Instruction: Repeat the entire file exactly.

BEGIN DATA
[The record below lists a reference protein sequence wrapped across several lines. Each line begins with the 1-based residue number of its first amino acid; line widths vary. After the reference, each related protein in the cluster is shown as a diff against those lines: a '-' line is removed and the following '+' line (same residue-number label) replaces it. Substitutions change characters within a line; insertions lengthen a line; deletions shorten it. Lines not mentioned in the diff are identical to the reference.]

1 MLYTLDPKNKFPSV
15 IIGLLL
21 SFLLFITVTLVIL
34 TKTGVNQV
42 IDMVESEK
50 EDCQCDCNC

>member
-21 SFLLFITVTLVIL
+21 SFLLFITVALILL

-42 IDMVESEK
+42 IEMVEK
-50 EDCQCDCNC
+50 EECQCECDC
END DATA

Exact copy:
[The record below lists a reference protein sequence wrapped across several lines. Each line begins with the 1-based residue number of its first amino acid; line widths vary. After the reference, each related protein in the cluster is shown as a diff against those lines: a '-' line is removed and the following '+' line (same residue-number label) replaces it. Substitutions change characters within a line; insertions lengthen a line; deletions shorten it. Lines not mentioned in the diff are identical to the reference.]

1 MLYTLDPKNKFPSV
15 IIGLLL
21 SFLLFITVTLVIL
34 TKTGVNQV
42 IDMVESEK
50 EDCQCDCNC

>member
-21 SFLLFITVTLVIL
+21 SFLLFITVALILL

-42 IDMVESEK
+42 IEMVEK
-50 EDCQCDCNC
+50 EECQCECDC